For the past 25 years, Ransom Miller III has had hundreds of volunteers from schools, professional and fraternal organizations come to his designated site to fill, process and deliver food bags for the needy during the Thanksgiving holiday season in the Washington, D.C. metropolitan area on behalf of his nonprofit, Project GiveBack.
Miller said this year his operation has changed because of the coronavirus pandemic in the Washington region. Despite the virus, the goal of Project GiveBack continues to be to aid those in need.
“This year, we distributed 2,100 food bags to people in the D.C. area,” he said. “We distributed about 2,000 bags to people in D.C. and Maryland and gave out about 200 gift cards to people in Virginia.”
Miller said his food items are needed more than ever, noting the sagging economy due to the pandemic. His observations are backed by data from the D.C. Fiscal Policy Institute which said in a Sept. 17 report–“Before the Pandemic, D.C.’s Economy was Booming, But COVID-19 is Increasing Hardship”—that many District residents are barely getting by as the pandemic continues.
The Institute reported:
– About 63,000 — 12 percent of all adults in the city reported living in a household where there was not enough food to eat in the last seven days. The rate more than doubled to 25 percent for adults in D.C. households with children, well above the pre-pandemic figure.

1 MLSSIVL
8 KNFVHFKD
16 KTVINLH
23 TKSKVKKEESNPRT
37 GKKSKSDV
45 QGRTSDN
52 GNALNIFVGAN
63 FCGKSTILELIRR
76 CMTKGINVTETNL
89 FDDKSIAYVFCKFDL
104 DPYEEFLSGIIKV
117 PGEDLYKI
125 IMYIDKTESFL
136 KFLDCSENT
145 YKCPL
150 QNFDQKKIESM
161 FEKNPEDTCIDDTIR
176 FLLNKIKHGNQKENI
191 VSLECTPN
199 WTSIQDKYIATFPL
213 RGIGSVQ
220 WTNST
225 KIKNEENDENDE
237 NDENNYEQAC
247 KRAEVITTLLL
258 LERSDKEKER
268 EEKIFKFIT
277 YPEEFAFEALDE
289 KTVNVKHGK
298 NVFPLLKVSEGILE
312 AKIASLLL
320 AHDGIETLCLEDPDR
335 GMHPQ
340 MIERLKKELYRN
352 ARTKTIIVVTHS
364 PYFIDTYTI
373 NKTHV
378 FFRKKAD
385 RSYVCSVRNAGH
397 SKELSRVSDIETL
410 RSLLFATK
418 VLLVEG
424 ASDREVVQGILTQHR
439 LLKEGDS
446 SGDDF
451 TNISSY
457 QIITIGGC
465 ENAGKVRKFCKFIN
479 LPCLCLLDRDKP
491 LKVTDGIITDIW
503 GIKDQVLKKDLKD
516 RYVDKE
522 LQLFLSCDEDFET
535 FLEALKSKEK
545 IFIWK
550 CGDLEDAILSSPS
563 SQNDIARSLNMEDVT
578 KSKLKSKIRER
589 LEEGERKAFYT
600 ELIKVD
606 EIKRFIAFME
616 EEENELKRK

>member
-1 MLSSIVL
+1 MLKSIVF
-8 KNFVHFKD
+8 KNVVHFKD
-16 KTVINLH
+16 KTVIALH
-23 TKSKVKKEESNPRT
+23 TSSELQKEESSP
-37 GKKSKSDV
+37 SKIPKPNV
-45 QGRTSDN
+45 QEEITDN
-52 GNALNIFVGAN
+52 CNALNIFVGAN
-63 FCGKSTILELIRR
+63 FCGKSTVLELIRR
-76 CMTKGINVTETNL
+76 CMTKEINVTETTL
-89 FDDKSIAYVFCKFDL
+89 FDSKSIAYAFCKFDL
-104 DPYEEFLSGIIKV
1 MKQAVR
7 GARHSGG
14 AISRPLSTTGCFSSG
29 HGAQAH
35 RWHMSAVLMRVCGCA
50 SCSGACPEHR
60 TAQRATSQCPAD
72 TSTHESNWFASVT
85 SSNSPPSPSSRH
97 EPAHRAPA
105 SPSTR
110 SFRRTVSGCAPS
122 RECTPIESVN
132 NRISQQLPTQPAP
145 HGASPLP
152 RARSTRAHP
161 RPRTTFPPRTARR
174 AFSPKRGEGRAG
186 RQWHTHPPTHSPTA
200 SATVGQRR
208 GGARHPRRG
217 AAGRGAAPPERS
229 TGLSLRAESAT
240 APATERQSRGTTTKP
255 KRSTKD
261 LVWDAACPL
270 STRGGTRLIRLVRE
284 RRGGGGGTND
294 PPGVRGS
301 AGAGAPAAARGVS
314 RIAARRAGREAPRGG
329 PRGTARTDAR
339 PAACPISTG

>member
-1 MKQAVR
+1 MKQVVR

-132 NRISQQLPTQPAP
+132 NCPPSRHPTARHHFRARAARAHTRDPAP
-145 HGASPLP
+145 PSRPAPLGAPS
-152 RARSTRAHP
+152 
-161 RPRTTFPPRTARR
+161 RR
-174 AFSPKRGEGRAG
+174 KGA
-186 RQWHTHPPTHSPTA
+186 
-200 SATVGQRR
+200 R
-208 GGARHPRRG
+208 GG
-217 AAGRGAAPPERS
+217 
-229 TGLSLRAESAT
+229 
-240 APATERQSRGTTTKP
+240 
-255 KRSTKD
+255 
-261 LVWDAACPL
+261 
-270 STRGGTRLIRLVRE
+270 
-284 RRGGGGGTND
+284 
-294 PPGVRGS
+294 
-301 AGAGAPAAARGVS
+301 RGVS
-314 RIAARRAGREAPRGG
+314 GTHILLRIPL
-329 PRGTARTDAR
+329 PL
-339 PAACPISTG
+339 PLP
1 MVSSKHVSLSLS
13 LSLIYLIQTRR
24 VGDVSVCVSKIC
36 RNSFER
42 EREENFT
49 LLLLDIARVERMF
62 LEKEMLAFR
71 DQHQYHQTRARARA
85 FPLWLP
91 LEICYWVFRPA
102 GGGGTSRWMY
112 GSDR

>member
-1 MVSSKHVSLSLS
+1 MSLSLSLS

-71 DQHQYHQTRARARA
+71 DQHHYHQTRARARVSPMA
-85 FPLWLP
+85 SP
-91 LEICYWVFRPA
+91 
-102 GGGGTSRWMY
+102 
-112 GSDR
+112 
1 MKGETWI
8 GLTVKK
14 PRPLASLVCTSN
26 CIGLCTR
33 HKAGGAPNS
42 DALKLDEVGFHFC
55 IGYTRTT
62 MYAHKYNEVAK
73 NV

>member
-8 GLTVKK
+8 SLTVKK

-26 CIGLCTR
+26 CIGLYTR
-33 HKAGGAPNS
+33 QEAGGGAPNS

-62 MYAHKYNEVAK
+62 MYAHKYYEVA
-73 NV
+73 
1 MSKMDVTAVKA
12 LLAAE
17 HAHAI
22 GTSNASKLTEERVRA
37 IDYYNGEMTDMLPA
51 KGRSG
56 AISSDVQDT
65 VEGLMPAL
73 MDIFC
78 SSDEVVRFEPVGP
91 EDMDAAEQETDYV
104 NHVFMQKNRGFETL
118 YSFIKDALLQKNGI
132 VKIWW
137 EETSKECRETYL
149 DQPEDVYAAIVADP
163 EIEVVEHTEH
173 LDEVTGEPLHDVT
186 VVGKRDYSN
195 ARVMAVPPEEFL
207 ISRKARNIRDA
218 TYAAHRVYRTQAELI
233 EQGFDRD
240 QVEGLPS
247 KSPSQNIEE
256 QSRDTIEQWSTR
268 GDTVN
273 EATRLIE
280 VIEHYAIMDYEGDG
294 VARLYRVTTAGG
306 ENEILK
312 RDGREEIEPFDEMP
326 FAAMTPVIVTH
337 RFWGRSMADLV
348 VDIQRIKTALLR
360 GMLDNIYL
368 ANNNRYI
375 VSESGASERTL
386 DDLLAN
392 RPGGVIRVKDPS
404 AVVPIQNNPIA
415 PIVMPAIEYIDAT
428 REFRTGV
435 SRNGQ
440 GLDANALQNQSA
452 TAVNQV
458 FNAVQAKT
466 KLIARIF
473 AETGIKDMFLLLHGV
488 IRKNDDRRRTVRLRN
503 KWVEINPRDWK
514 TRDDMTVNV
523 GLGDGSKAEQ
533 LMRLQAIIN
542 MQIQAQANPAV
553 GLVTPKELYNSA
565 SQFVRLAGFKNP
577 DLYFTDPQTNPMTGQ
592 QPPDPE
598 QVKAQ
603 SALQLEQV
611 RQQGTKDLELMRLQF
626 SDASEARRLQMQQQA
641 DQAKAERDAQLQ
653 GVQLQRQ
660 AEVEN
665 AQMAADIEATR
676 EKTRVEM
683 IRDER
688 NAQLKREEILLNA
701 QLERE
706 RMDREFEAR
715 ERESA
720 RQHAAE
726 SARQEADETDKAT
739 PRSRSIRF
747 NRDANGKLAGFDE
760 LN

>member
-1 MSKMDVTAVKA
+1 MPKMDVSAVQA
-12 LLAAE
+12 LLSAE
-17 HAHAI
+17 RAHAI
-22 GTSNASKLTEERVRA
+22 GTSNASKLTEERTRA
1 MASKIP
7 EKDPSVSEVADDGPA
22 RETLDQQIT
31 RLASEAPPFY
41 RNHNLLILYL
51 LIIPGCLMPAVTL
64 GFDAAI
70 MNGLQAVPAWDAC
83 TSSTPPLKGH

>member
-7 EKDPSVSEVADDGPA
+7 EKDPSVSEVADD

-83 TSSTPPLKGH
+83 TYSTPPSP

– An estimated 26,000 District adults who lived in rental housing — 11 percent — were behind on rent.
– Half of the District’s children who live in renter households were not getting enough to eat, living in households behind on rent or both, for the survey period between June 18 to July 21.
In the past, Miller would have one central distribution point to do the work and it would be done in one day. However, because of District COVID-19 restrictions, he has made some changes.
“We had eight sites for people to go to grab their food boxes and go,” he said. “We did this on Saturday, Nov. 21 and Sunday, Nov. 22 as opposed to just a Saturday. We wanted to stay within the rules of the jurisdictions so we limited the number of volunteers at a site and the number of people who can get food at a time.”
Martha’s Table, located in Ward 8, had a one-day operation on Nov. 21 in conjunction with the ward’s Lady of Perpetual Help Roman Catholic Church. In addition to the church’s Morris Road., S.E. site as a food distribution point, Stanton Elementary School, 16th and Good Hope Road., S.E. and the United Planning Organization’s Petey Green Community Service Center gave out food boxes as a part of the joint effort.
Staffers and volunteers of Martha’s Table and the church distributed food boxes for people in their cars and those on foot. Martha’s Table Chief Program Officer, Tiffany Williams, said she, like Miller, has noticed a need for more food since the pandemic started.
“There is a tremendous need in our community,” Williams said. “Before the pandemic, we would give food to 1,000 people per month and now we give 2,000 people food per day. The demand for food hasn’t gone down since March, when the pandemic started.”
The Players’ Lounge, an eatery located in Ward 8 on Martin Luther King Jr., Avenue, S.E. will be open on Thanksgiving and serve anyone who comes to the establishment.
“We are opening the restaurant on Thanksgiving to feed the homeless mainly,” Angela Thompson, a manager at Players said. “We will take in anyone because we know that times are tough with the virus going around and people losing their jobs or having their hours cut. We have done this for several years. We won’t turn anyone away.”